Jump to content


  • Posts

  • Joined

  • Last visited

Everything posted by Sprunghub

  1. Mine was, in some ways, probably worse. A bit of time and effort and I love it now. The woodwork is all fairly straight forwards with basic tools. It plays really nicely. Yours will almost certainly be Mahogany under the 'crud' and if re-finished unstained comes up well.
  2. My wife say's well done ? temptation removed.
  3. Value is sometimes dependent on the 'who by and where' it is being offered. A few weeks before Xmas a Wheatstone 48 Button Crane - probably not from the 'best' period, it wasn't on on the early records.....1950's I would think, but very tidy; brown finished wooden ends, metal buttons I think, with distinctive 'chocolate brown' bellows, in it's case and apparently little used was on offer at "about" £850 on the F/book Concertina's for sale page. Being only days into fumbling with the 35 button I 'wondered' for a day or two and then decided that without the benefit of a lot more ability/experience, it wasn't sensible to pursue a 2nd instrument before working out how to handle the first. The Uk seller - via a long F/book presence clearly had an impeccable reputation in the Art's, albeit no real experience or knowledge of concertinas. It wasn't on sale long and I would think it was a very good buy for someone. As I progress, I probably wish I had been a bit more 'rash' ? I doubt my wife agree's. Typically a similar instrument from a 'Dealer' would be nearly double and 'private sales' often seem to be based on seeking as close to Dealer values as possible. Not that, that is a bad thing, just seems to be the case that many private sale valuations are based on what is available in Trade adverts, rather than a 30% discount as would be the case in many other fields.
  4. I had some contact with the Ebay seller last night because he didn't seem to know what he had. G-d knows I am no expert but I have one so I at least knew what it was - he thought it was a 34 button missing one until I pointed out it was 35 with a deficit of 2 and a Crane and a Duet. Ebon'ised as opposed to Ebony ? or dark lacquered ? The images in the Ebay listing showed there might be some issues with the bellows corners and cracks in the ends around the handles which due to the fretwork design seems to create a generic weak spot ? I put a thread up with some pics etc re mending and tuning mine, which was in 'old' tuning. I bought mine at Auction via a phone bid and ended up competing with someone who made it more expensive than it should have been really. Chris Algar had one listed at around £500 which sold recently. Mine cost half that needing the re-tune and do'able work. If I had wanted '2' I would probably have risked a couple of hundred pounds "unseen" on it knowing what I know now from working on mine, because although those with 50 button + ones might 'sniff' ?, there aren't that many about and they aren't making them anymore ! That is as long as it hasn't been pre-butchered for parts or suffered serious corrosion issues ( or at least more serious than mine had ) I have dabbled (momentarily) with my wife's Anglo and have had a go on an English, I find the Crane much easier to pick up and hold a melody. In all the folky stiff I want to play I struggle to find a note I haven't got that I need ( for melody ) I am learning to play both sides ( thanks mainly to cribbing Little John's videos ) using one 2 buttons one the left . I personally find it fairly 'intuitive' despite having no musical knowledge other than what I can hear and replicate by repeated drilling and practice. Having watched as many Crane videos as I can find and making no reference to what I can't see.........most of the buttons in larger instruments seem to remain largely untroubled for most if not nearly all of the time in song accompaniment and melody playing! Re those fret/end cracks.....they occur at either end of the handle....on mine one handle was missing - had pulled right off with a section of fret and been lost and at the other end it was well on it's way to going. I have seen other 35b ones with the same symptoms......last night it looked as if this one may be going too. I think it shows in the image you have entered. I planed ( routed actually ) a piece of vintage mahogany the same thickness as the end then used a thin veneer to 'mend' the bad one and reinforce the other.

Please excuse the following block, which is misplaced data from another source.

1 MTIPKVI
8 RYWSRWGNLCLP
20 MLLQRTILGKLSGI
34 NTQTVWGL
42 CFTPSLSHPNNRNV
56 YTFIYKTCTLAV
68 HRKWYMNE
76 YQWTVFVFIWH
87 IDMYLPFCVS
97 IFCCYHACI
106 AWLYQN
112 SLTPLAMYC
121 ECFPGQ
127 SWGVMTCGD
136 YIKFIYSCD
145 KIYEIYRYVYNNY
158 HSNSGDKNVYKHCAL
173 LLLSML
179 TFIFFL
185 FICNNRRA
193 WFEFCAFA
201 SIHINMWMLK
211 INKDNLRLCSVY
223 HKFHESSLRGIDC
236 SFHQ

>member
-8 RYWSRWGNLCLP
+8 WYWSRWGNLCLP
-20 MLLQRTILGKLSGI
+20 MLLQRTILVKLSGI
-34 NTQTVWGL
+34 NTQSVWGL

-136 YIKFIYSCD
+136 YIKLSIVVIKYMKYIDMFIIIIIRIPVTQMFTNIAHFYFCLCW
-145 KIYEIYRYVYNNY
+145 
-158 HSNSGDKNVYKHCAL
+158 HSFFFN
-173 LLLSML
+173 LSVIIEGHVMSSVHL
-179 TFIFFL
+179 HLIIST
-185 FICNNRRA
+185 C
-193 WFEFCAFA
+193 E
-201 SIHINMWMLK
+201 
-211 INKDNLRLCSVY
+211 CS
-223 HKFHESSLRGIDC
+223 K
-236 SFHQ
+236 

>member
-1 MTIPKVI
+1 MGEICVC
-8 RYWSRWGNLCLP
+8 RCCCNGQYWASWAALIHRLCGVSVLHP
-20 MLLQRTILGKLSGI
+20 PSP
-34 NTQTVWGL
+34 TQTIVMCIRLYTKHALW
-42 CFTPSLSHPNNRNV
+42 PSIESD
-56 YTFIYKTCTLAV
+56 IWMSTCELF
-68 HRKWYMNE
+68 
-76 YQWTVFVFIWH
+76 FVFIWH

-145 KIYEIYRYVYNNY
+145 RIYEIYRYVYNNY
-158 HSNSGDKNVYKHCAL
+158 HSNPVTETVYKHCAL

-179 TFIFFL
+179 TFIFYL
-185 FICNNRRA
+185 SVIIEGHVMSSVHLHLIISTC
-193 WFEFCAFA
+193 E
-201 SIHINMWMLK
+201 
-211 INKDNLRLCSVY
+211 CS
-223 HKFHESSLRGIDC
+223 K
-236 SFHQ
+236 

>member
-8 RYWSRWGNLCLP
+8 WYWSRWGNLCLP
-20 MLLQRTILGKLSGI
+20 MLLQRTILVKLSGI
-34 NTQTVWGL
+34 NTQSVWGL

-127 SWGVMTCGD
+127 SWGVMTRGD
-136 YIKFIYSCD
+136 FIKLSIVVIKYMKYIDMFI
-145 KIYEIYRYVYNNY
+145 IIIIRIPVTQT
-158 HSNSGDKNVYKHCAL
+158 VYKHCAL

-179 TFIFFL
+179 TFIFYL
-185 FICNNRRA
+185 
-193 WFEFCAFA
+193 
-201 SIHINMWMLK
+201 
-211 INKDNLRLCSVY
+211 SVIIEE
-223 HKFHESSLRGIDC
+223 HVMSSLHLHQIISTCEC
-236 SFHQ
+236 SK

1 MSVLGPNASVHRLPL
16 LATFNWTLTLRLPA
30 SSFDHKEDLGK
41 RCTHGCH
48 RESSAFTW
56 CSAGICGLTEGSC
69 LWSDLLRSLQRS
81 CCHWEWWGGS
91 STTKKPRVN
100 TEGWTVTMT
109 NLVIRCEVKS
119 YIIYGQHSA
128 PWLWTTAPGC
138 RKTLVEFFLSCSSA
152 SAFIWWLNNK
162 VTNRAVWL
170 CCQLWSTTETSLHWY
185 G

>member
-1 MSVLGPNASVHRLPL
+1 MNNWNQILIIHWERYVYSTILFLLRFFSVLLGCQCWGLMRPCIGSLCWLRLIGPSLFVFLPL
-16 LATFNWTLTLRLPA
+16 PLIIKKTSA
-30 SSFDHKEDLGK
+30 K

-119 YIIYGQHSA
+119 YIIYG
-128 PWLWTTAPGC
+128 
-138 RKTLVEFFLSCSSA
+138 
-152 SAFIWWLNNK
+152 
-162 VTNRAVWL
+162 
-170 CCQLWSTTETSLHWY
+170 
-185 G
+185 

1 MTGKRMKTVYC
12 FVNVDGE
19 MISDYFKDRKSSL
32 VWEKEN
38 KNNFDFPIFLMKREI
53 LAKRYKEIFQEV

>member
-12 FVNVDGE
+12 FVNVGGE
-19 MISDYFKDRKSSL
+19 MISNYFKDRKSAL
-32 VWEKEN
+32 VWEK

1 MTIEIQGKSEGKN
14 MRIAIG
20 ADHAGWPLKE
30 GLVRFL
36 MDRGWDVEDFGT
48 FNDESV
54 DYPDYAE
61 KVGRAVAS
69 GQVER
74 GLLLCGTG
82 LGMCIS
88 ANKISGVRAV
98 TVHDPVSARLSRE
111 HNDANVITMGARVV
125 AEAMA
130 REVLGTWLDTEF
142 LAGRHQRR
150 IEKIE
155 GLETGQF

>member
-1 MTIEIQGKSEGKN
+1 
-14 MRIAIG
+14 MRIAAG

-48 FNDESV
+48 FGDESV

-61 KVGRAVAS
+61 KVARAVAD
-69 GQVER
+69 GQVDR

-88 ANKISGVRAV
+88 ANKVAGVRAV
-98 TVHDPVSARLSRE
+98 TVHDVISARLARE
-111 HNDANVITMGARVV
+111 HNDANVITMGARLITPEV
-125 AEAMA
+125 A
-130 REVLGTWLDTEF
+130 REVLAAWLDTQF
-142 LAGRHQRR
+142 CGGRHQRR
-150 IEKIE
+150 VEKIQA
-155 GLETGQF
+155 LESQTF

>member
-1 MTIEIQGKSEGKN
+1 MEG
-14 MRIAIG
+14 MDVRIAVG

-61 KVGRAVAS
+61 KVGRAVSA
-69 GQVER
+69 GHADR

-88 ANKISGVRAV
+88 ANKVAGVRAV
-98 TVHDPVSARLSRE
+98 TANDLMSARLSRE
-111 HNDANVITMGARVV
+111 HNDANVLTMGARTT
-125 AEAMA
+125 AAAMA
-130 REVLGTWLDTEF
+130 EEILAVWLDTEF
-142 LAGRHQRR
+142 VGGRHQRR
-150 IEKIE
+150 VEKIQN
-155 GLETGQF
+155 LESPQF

5. Sprunghub

    Crabb EC